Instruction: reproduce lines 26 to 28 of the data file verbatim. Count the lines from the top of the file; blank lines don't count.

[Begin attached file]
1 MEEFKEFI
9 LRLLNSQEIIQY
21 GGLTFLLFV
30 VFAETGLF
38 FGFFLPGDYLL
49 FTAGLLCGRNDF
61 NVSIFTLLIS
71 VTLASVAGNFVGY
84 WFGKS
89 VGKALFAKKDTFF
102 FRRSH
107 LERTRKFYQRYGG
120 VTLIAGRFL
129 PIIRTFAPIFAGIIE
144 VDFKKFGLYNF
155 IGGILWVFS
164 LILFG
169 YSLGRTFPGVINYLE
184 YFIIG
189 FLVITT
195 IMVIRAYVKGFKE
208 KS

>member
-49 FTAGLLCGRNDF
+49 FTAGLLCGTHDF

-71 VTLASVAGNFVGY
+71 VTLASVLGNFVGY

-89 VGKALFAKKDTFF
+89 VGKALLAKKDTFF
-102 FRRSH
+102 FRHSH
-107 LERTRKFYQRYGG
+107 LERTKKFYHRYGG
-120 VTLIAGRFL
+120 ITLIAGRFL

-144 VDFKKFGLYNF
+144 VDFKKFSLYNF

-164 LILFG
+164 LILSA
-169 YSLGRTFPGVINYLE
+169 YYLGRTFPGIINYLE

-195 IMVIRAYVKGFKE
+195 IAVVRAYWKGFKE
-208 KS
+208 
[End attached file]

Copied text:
-71 VTLASVAGNFVGY
+71 VTLASVLGNFVGY

-89 VGKALFAKKDTFF